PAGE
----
Brougham began his career as a lawyer in Scotland, before entering the House of Commons in London in 1810. He was appointed as one of the chief advisors of Caroline of Brunswick, the estranged wife of the future George IV, in 1812 and he became her Attorney-General in 1820.

Brougham was a Member of Parliament for Winchelsea from 1816 until 1830, when he was appointed Lord Chancellor of Britain by Prime Minister Charles Grey. He held this post for four years. During this time, he helped to pass the 1832 Reform Act and the Slavery Abolition Act in 1833. He was devoted to the anti-slavery cause throughout his life.

The 1832 Reform Act

The bottle commemorates Brougham’s role in helping to pass the 1832 Reform Act.

The Representation of the People Act 1832 (known informally as the 1832 Reform Act), was an act of Parliament that introduced changes to the voting system in England and Wales.

The Act was proposed by the Whigs, a political party led by the Prime Minister Charles Grey. It was heavily opposed by the Pittite factions of the Conservative party but the Act was eventually passed, mainly because of widespread public pressure and unrest.
Traditionally, Members of Parliament represented boroughs and the choice of members was often controlled by one wealthy and powerful patron. For example, Charles Howard, 11th Duke of Norfolk, controlled 11 boroughs. The number of voters in each borough varied widely, as did the criteria for voting. Boroughs with a small number of voters that were controlled by a wealthy patron were known as “rotten boroughs”.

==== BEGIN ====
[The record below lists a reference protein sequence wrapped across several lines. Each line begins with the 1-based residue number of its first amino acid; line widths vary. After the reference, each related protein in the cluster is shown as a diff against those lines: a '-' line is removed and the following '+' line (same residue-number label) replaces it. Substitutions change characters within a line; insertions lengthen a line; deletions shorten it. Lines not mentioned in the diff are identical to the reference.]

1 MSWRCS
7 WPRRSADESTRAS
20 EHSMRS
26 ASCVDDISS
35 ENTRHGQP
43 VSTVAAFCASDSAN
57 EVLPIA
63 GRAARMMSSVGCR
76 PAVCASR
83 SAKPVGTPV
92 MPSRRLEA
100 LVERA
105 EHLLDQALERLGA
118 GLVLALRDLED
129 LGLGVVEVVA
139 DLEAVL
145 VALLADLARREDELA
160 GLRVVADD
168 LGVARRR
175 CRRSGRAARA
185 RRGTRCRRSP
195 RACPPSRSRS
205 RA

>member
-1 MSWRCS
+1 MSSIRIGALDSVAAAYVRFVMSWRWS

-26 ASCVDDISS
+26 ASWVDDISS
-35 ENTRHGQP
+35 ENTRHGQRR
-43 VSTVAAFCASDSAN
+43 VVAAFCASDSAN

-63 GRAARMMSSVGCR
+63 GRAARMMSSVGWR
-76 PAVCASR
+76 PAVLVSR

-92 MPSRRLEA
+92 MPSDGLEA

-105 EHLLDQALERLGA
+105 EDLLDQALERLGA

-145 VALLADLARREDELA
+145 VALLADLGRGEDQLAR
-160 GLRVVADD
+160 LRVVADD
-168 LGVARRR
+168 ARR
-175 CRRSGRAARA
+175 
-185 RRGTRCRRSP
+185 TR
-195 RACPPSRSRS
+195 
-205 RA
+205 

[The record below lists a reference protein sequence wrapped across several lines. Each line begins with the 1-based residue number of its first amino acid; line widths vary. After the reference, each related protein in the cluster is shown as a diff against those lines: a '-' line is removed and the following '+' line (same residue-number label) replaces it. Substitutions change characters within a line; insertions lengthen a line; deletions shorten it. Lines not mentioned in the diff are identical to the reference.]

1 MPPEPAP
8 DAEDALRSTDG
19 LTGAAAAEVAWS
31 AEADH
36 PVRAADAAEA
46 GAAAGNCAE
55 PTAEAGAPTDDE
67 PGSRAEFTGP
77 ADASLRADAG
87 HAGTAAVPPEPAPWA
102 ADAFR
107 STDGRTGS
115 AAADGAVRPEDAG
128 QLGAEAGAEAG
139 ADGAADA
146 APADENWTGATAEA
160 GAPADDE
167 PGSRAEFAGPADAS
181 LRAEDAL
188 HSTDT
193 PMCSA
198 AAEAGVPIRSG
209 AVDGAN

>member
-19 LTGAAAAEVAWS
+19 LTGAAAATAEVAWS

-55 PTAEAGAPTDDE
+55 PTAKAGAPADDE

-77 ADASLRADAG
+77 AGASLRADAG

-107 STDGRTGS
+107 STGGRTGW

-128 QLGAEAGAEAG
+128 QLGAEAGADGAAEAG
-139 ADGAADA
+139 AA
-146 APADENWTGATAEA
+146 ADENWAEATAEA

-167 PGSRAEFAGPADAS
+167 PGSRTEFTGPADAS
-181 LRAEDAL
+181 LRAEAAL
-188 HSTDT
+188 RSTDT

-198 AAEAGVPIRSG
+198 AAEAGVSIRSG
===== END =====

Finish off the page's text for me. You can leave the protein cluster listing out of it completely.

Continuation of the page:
Reform Act

Extract from the manuscript of the Act

The 1832 Reform Act removed seats from these “rotten boroughs” and created 67 new constituencies, many in the large cities that had sprung up during the Industrial Revolution. It also broadened the criteria for voting, giving the vote to all householders who paid a yearly rental of £10 or more. This increased the electorate to about one in five adult males.

The 1832 Reform Act did little to appease the working classes or women, who were still unable to vote. However, it did prove that change was possible and over the next decades, the call for further parliamentary reform continued.

You can see the flask on display in the museum until 31 March 2016.


Cipriani paintings to move home

This week, four of the museum’s paintings by the celebrated Tuscan artist, Giovanni Battista Cipriani, will move to a new home at Audley End House.

Cipriani panel

The four paintings are part of a six-part frieze painted by Cipriani in 1770-1. The paintings were commissioned for the Library at Audley End House, which was remodelled as part of Robert Adam’s renovations for Sir John Griffin Griffin. The museum holds a copy of the receipt given to Griffin by Cipriani, which reads:

“December 31st 1771 / Received of Sir John P. Griffin, hundred and / ten pounds been the remainder of three / hundred and fifteen, which makes the full / price agreed for six frizes that I have / painted by his order for his library / at Audley End / by G. B. Cipriani”

The 1797 inventory for Audley End House mentions the frieze, describing each part as follows:

  • A Sacrifice to Jupiter, showing a priest throwing water on the sacred fire, the Sacrificer with the ram intended to be sacrificed, a boy holding a box of incense, another with the musical instrument and several attendants carrying various offerings. This is intended to represent religion.